Electronic music and sound production are thoroughly integrated into the art world and everyday life, yet electronic composers are pioneers who, apart from a few exceptions such as Karlheinz Stockhausen, Gottfried Michael König and Jean-Claude Risset, remain largely unknown. The same, but to an even greater degree, is true for the female composers of early electronic music, who appear only in the margins of music history and whose music still has barely entered our cultural memory. Yet female artists such as Bebe Barron, Else Marie Pade, Delia Derbyshire and Laurie Spiegel had successful careers in the field of early electronic music. These composers followed their own paths, away from the ideology prescribed by the studios. They significantly shaped the sound of electronic pop culture and influenced generations of musicians: bands such as Add N to (X), Sonic Boom, Aphex Twin and The Chemical Brothers have all employed references to Delia Derbyshire, and Laurie Spiegel’s Music Mouse software was widely used in pop music in the 1980s. The lecture will focus on early female electronic music, presenting artists like Laurie Spiegel, Suzanne Ciani, Beatriz Ferreyra and Daphne Oram among others, and reflect the initial objective and agenda for the Heroines of Sound Festival, established in Berlin in 2014.
Seeking the history of women sound creators in the area of former Yugoslavia
The following text is not a search for women sound artists within what is existent, but an objection to the totality in which the world aims to present itself. Drawing from sonority as immanent to society, the text grabs absent fragments and places them in carefully structured social realities, thereby cutting into them. But sonorities are fragile, they become cuts through the unavoidable interpretation. Hélène Cixous declares: “The future must no longer be determined by the past.” From the standpoint of the subordinated groups, the past reveals itself as inadequate, even flawed and skewed, operationalized to preserve that very historical reality. Perhaps the question ‘Why were there no great women composers?’ is wrong. The radical lesbian and feminist perspective of Monique Wittig redefines it. Taking into account the political economies, she points to the complete absence of a certain identity and subject (in her case, lesbian) from history, in other words, from social existence. Instead of abandoning history altogether, she suggests invention as a constant beginning and potential. But absence always implies absence of sonority, and sonority is never truly absent. Only through manoeuvers of political economies that take advantage of the instability and interpretability of sonority does it seem to be absent. The question of the absence of sound artists, composers, and sound creators in the history of certain places is then a result of conformity to the dominant power structures. Writing the history of music is more than anything a matter of listening and, to be more precise, a question: Who is listening?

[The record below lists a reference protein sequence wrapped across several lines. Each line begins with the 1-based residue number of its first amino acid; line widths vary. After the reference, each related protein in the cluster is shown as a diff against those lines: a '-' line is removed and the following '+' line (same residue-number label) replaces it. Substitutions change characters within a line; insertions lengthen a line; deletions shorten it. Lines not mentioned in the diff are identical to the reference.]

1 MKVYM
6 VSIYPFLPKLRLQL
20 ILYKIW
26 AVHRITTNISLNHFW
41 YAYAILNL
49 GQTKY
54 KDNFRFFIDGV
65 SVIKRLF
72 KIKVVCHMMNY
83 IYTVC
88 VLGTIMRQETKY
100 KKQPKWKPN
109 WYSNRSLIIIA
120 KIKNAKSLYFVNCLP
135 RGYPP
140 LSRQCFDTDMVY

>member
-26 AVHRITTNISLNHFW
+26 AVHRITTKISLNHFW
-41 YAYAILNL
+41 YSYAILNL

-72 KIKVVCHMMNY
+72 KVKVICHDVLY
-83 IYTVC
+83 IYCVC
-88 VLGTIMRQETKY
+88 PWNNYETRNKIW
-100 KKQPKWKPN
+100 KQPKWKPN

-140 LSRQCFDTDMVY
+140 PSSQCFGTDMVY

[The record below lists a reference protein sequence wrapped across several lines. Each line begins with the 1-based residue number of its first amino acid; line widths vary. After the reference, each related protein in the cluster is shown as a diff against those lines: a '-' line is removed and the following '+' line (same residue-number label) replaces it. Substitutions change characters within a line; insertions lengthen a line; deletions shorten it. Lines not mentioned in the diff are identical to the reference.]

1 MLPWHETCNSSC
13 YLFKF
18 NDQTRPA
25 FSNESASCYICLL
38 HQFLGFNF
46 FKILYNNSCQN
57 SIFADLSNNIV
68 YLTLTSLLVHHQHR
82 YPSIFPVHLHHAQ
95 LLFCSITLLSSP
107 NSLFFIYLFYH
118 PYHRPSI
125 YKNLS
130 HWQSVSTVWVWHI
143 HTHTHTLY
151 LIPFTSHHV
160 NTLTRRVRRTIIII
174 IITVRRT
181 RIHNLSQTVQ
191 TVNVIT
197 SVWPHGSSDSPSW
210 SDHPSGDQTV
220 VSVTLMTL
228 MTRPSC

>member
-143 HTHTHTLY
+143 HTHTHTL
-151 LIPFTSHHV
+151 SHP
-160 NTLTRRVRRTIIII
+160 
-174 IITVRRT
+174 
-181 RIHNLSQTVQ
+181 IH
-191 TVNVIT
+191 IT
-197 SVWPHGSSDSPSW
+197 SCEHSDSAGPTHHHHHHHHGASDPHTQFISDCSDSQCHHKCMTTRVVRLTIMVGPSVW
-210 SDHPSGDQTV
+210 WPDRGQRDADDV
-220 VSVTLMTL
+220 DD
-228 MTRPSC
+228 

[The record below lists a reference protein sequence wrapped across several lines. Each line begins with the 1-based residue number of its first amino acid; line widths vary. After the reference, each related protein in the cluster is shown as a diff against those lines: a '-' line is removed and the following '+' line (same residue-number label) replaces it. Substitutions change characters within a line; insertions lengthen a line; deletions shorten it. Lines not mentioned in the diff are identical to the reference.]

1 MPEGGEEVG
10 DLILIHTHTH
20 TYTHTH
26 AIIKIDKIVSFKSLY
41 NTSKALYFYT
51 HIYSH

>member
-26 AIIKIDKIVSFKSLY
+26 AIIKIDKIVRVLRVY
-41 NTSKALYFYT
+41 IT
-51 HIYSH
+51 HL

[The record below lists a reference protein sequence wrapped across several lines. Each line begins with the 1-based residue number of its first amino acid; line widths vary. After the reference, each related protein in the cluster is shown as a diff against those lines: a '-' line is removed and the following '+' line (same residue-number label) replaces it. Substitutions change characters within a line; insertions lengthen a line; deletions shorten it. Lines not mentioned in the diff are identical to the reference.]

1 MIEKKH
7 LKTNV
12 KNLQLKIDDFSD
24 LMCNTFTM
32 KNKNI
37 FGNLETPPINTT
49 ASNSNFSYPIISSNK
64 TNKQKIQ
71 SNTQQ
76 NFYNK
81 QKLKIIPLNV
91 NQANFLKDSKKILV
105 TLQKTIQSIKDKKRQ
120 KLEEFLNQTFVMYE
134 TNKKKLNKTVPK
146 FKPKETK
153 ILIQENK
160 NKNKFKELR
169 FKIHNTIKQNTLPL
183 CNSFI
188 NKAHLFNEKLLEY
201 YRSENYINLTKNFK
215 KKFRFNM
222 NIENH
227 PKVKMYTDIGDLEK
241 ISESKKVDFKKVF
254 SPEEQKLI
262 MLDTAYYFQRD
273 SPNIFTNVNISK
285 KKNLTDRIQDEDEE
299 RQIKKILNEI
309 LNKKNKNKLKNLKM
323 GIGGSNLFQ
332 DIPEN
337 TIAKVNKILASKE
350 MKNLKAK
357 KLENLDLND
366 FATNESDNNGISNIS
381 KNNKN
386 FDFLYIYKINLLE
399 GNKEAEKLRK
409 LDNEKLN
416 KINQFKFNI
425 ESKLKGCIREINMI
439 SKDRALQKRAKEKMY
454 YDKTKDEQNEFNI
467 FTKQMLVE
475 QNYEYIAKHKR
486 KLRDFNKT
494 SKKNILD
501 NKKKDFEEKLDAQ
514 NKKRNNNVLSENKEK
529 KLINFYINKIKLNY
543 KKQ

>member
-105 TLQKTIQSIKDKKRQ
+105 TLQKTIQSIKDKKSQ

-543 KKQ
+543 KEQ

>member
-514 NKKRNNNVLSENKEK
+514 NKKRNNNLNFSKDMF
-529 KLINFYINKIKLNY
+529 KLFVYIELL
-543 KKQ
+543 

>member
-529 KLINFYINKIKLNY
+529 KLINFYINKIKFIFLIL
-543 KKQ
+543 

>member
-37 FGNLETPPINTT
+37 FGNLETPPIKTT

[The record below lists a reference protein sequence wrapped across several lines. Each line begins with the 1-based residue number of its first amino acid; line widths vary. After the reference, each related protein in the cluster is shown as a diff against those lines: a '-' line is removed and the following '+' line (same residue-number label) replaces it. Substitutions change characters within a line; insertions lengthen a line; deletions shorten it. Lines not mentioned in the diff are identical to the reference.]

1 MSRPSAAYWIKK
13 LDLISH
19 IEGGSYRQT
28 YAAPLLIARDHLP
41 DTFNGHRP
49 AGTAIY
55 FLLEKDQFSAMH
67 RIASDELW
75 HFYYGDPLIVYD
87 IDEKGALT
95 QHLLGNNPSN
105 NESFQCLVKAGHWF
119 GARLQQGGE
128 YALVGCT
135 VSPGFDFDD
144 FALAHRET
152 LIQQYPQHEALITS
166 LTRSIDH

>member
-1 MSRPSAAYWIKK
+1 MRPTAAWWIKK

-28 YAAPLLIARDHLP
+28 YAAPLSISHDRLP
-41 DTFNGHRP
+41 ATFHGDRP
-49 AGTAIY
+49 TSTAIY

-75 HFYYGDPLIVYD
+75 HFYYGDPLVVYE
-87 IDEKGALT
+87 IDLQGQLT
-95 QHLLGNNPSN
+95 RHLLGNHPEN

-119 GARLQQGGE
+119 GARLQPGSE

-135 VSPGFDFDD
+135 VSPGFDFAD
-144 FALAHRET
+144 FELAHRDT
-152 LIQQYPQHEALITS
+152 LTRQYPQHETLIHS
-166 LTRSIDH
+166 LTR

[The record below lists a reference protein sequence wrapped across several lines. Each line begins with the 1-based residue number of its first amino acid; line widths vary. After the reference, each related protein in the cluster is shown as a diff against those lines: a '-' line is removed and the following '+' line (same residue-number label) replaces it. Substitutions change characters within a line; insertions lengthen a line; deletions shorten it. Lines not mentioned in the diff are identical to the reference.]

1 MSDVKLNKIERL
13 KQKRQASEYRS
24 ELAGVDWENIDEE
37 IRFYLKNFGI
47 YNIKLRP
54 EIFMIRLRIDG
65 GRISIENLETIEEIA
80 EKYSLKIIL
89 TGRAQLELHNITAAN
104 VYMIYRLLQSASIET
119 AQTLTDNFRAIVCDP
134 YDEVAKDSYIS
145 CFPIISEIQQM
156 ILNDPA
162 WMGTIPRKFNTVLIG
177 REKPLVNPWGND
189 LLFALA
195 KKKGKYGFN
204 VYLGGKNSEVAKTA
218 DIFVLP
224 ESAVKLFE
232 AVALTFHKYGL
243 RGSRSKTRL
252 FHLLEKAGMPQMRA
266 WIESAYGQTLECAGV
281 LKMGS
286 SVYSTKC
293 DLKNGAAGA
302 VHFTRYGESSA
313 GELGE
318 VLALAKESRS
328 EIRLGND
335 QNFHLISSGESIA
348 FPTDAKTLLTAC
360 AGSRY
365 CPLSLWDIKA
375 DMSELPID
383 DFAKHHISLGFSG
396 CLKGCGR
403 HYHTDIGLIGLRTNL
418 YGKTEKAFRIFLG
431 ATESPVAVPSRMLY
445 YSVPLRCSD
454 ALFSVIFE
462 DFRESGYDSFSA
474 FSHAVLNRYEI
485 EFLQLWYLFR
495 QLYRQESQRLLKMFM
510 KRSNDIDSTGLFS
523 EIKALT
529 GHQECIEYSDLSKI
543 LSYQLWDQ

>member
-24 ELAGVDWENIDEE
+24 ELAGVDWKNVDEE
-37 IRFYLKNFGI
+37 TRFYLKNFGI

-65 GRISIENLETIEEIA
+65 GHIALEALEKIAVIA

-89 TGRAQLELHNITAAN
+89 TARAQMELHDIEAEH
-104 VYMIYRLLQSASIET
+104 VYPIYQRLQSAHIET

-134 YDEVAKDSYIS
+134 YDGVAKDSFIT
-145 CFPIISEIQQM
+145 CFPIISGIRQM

On the turn of 18th and 19th century as music was freed from social and religious functions, the idea of “absolute music” has gained popularity and is still affecting our thoughts about music. Eduard Hanslick, for example, argued that music needed no connotation of extra-musical elements, for “music speaks not only by means of sounds, it speaks nothing but sound”. His opponents, the composers creating program music (Liszt, Smetana etc.) believed, that they should put into music only a poetic extra-musical content which is noble enough to be expressed as part of music. When we think about the possible extra-musical elements of today’s politics, we have to realize that they are not necessarily noble. Maybe that is one of the reasons why artistic music seems to be too fastidious to apply political subjects, leaving it rather to mass and popular genres. Electroacoustic music has an organic connection with extra-musical elements being very often its own source material. Both its new genres (e.g. soundscape) and musical tools (e.g. transcribing speech into melody) help to provide gateways between meanings, emotions and formal music structures. The subject of Beef Kohlrabi Cantata is the refugee crisis. The work written for soprano and electroacoustic sounds applies different electroacoustic music techniques to demonstrate how musical sound – created from extra-musical materials – can be interwoven with the bad and good things human beings are capable of.
Concept by: Nina Dragičević, Teja Reba; organized and produced by: City of Women in co-operation with: Bunker – Old Power Station. In the framework of European cooperation project Musica Femina International. Supported by Creative Europe Program, Ministry of Culture, City of Ljubljana, Balassi Institute Ljubljana.
Pioneers. Photo: Heroines of Sound.